Anti-Female Genital Mutilation (FGM) activists meeting in Nairobi called for comprehensive legislation¬†banning the practice, which removes part of all of a young girl’s genitalia, using, in part, this rationale: “‘It has no basis in any religion.'” While we’re centainly behind their efforts, such arguments make us nervous: if FGM could be tied to a religious tradition, would it be more acceptable? We’re reminded of Alice Walker: “Torture is not culture.”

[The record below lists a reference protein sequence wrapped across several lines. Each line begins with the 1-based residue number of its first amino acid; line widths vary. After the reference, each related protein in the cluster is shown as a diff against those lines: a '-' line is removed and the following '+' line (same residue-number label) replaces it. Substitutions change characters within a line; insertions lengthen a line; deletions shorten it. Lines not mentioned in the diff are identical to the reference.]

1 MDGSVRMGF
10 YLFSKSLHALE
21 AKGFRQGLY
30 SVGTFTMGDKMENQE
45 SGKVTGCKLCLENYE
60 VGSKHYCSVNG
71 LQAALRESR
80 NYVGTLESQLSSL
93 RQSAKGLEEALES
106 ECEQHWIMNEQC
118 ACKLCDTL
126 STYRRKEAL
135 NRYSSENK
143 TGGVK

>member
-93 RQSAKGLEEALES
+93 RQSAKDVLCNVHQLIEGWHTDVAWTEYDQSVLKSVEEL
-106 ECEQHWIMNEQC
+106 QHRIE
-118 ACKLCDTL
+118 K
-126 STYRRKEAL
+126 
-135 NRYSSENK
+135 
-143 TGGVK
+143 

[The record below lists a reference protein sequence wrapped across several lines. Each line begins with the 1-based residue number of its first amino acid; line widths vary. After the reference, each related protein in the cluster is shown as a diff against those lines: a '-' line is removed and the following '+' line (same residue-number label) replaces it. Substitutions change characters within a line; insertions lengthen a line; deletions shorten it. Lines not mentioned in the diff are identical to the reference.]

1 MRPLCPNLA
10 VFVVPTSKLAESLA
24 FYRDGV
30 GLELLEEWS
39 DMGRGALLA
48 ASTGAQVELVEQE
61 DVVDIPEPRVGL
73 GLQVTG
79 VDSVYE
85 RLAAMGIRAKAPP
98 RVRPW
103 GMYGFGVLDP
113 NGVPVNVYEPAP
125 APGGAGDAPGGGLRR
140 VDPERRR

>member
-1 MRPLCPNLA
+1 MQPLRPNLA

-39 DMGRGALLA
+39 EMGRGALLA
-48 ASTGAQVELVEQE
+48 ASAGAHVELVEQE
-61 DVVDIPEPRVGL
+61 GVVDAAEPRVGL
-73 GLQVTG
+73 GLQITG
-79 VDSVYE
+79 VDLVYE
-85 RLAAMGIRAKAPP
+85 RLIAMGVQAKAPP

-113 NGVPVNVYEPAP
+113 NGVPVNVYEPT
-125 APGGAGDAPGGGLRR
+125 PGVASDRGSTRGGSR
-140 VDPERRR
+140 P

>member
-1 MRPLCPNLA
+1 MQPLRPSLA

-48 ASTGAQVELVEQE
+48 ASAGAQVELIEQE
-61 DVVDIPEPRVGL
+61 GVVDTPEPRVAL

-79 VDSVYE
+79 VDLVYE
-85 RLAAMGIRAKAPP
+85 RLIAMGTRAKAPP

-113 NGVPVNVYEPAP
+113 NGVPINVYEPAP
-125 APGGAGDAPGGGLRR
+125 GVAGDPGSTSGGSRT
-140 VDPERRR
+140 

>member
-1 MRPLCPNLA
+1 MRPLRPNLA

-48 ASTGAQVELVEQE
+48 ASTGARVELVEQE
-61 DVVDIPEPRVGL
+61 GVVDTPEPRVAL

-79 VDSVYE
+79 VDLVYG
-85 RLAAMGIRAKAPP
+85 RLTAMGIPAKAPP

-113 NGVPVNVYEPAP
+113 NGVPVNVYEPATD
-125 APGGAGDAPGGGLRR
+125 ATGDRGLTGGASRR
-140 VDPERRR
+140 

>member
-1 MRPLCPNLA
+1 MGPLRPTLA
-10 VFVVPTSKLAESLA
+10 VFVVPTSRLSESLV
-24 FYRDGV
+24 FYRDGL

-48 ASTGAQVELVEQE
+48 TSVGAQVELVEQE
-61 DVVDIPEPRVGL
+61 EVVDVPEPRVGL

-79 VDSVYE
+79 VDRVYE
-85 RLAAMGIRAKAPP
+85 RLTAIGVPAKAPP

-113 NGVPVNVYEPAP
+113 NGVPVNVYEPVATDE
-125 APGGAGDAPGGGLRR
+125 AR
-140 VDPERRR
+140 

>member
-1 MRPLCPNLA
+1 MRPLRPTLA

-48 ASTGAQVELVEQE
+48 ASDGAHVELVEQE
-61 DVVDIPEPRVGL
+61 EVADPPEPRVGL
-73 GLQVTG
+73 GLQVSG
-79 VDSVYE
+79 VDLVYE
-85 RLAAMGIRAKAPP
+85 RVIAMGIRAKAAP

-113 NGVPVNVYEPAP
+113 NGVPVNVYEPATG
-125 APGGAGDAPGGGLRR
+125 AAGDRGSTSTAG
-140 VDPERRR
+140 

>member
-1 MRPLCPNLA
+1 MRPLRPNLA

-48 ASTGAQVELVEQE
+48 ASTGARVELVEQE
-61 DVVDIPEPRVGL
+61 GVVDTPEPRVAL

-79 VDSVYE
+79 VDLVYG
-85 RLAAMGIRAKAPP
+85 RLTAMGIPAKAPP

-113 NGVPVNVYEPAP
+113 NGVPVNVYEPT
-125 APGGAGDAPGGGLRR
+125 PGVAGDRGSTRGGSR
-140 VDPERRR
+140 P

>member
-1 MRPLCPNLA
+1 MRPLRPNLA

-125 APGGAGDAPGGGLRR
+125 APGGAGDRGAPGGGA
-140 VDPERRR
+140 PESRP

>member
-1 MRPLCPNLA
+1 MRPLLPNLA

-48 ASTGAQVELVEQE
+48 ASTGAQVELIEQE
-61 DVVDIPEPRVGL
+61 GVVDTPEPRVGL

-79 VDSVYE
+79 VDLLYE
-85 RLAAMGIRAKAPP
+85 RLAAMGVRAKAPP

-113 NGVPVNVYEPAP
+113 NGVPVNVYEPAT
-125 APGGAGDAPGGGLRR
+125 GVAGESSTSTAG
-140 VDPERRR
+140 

Archbishop of Wales, Dr. Barry Morgan, has firmly aligned himself with the liberal side of the Anglican split, declaring that, with the great persecution homosexuals already face in the world, “‘We do not as a church want to do anything that adds to the suffering and marginalisation of such people.'” He continued, “‘The very meaning of incarnation is that this God of Jesus got involved in the mess of daily living not by being religious but by¬†touching the lives of those excluded by religious and moral political authorities.'”